China is planning huge investments to improve its competitiveness and decrease its dependency on foreign technologies. For the German engineering sector this may mean new opportunities, but also new risks.
To German companies, the term "planned economy" may sound like a swearword. It smacks of inflexibility and remoteness from market realities and brings up memories of what it was like in former Communist East Germany and the Soviet Union. But when internationally successful German engineering firms take a look at China's five-year plan as adopted last year, they are unlikely to make fun of it - far from it.
"The Chinese five-year plan is a huge investment scheme, a tremendous technology plan," says Thomas Lindner, president of the German Engineering Association (VDMA). "And the Chinese tend to be very pragmatic. If they notice that a plan doesn't come off, they just adapt it. They don't just stick to it, come what may."
China is by far the largest producer of machinery in the world. Last year, the People's Republic made machines worth 560 billion euros ($683 billion) - the same as the combined output of Japan and the United States. Germany took fourth place, but is the world leader in engineering sector exports, with China being its main customer. German companies, therefore, have a vested interest in knowing what the Chinese leadership is planning.
Big opportunities, big risks
"German engineering firms can expect to profit from the 12th five-year plan in China, because many investments may require the involvement of German machinery," says Jörg Nürnberg, who works for the Droege Consulting Company and has studied the plan on VDMA's behalf.
The five-year plan lists seven strategic sectors which are most critical to the Chinese economy. Among them are new sources of energy, energy efficiency, environmentally friendly vehicles and top-notch engineering equipment. China plans to pump 1.2 trillion euros into those key sectors over the next couple of years. This will be done with the aim of doubling the output from strategically important sectors in relation to the country's overall economic performance.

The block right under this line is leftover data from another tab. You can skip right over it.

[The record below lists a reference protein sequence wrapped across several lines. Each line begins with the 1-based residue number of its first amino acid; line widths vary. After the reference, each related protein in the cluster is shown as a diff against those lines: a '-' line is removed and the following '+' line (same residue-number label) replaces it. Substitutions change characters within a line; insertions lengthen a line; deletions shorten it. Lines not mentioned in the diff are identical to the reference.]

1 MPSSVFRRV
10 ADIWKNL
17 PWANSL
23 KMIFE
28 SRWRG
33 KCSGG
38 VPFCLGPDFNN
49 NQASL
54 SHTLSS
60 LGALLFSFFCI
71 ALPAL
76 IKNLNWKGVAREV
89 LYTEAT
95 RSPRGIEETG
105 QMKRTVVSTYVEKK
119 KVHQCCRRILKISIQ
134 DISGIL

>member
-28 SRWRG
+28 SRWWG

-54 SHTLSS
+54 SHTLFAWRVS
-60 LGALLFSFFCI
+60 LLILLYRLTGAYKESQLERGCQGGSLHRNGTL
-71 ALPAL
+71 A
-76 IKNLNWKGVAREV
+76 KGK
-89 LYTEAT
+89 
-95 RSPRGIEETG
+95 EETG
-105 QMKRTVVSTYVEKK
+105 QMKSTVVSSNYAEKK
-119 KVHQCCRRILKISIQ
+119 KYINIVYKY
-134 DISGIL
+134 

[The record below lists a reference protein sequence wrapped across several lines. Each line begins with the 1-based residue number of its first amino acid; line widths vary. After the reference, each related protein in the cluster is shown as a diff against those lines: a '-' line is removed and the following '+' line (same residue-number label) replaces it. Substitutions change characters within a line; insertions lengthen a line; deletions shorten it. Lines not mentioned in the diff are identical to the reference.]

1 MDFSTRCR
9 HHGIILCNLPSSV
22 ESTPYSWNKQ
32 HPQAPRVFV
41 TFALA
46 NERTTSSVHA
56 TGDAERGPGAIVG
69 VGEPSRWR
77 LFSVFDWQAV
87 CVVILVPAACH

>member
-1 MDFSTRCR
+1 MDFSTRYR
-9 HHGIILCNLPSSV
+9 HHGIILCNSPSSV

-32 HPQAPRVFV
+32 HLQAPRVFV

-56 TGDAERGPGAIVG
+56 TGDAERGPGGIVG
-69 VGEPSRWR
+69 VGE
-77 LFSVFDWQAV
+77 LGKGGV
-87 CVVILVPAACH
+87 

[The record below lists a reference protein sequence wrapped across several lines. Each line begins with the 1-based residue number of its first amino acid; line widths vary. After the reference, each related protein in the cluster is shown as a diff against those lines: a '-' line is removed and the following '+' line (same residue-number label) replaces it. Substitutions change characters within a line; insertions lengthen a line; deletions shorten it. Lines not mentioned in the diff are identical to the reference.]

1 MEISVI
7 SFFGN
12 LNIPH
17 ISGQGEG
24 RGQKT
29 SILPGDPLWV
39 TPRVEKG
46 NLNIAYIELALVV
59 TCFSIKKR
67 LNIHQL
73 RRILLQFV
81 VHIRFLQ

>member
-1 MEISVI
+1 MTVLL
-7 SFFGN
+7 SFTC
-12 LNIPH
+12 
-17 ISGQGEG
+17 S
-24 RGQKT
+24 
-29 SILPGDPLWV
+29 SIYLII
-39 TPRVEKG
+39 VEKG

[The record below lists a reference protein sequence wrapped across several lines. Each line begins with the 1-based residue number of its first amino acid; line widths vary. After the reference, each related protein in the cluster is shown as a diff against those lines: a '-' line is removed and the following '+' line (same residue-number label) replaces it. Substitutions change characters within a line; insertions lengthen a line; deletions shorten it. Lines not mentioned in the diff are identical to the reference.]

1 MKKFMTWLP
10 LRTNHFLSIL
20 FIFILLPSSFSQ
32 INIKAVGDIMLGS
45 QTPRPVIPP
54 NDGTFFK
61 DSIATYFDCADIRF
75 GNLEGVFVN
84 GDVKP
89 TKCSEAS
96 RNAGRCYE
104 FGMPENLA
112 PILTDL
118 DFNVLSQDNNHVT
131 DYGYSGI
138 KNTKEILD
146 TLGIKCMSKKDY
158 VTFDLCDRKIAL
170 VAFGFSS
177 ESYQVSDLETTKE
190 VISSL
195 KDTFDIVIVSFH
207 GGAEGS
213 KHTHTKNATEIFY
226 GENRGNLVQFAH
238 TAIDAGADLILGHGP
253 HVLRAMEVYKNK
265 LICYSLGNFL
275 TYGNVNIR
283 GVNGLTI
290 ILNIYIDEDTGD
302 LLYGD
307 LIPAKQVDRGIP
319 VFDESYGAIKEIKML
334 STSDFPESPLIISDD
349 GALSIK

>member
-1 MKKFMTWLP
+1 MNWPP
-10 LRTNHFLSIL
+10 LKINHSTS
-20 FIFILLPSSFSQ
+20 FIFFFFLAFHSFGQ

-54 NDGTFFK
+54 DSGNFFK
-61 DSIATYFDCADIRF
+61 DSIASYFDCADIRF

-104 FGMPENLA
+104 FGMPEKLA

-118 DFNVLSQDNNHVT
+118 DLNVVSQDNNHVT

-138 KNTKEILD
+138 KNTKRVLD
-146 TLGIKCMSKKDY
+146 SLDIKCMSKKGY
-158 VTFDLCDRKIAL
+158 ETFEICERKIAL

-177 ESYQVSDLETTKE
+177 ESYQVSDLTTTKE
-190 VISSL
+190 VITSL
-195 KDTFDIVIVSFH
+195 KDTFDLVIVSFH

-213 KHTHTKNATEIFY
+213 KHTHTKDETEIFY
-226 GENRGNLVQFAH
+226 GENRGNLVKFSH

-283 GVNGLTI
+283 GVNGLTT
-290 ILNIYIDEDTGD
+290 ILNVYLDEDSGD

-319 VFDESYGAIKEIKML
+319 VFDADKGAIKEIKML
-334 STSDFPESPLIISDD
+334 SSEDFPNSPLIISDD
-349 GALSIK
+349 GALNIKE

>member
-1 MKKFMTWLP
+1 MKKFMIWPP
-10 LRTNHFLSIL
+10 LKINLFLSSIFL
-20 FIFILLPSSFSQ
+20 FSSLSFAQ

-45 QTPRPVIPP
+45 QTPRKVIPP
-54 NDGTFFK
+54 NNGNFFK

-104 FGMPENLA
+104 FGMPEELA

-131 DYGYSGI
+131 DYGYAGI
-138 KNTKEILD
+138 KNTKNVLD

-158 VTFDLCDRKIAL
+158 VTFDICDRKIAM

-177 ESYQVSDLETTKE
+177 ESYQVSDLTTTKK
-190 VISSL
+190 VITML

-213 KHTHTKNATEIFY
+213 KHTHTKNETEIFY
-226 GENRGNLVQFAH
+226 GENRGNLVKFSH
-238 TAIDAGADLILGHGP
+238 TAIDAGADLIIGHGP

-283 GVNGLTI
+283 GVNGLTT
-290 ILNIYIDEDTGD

Nürnberg claims German firms can profit from this development as China will be dependent on modern technology to meet its targets. "But German engineering companies will have to brace themselves for tougher competition, too," he warns.
And China's drive to innovation is big. Domestic engineering companies are told to raise spending for research and development and obtain state subsidies to do so. By 2015, China wants to channel 2 percent of its gross domestic product annually into research and development, which would equal 215 billion euros. For its part, Germany already invests 2.8 percent of GDP into research and development, but in absolute figures that's only 70 billion euros.
The message of the Chinese five-year plan couldn't be any clearer. The country wants to move away from cheap products towards state-of-the-art technology, also in the engineering sector. "Companies worldwide have been singled out, and Chinese firms have been advised to model themselves on these companies," says Nürnberg. "But the plan also says that if that approach doesn't suffice to meet its targets, China will have to invest abroad and buy companies there."
In 2011, Chinese firms already acquired SaarGummi and Preh, two long-standing German automobile suppliers. Earlier this year, Chinese building machinery giant Sany took over Germany's Putzmeister Group, a maker of pumps.
Such takeovers are bound to increase. Chinese investment authorities are expected to assume an even more active role in assisting with such acquisitions abroad. And Chinese lenders have been called upon to provide enough resources for local companies to meet this goal.
VDMA's Lindner is not afraid of a little competition. But he calls for a fair competition, saying it was not OK for the Chinese government to subsidize local firms' investments abroad while simultaneously limiting market access for German companies operating in China.
There's also the danger of Beijing simply closing selected segments of the domestic markets to foreign competitors. This has happened in the field of wind power installations with a view to protecting local operators.
"You cannot say it won't happen again," says Lindner. "But the best remedy against it is to be ahead of China technologically, so that the Asian country would lose more than it could gain by shutting down markets."
Lindner therefore advises German companies to expand their production, development and service units in China and facilitate bilateral cooperation on the ground. But heightened innovation remains the key to success, he argues. It's the only way to keep Chinese competitors at bay.
Author: Andreas Becker / hg
Editor: Martin Kuebler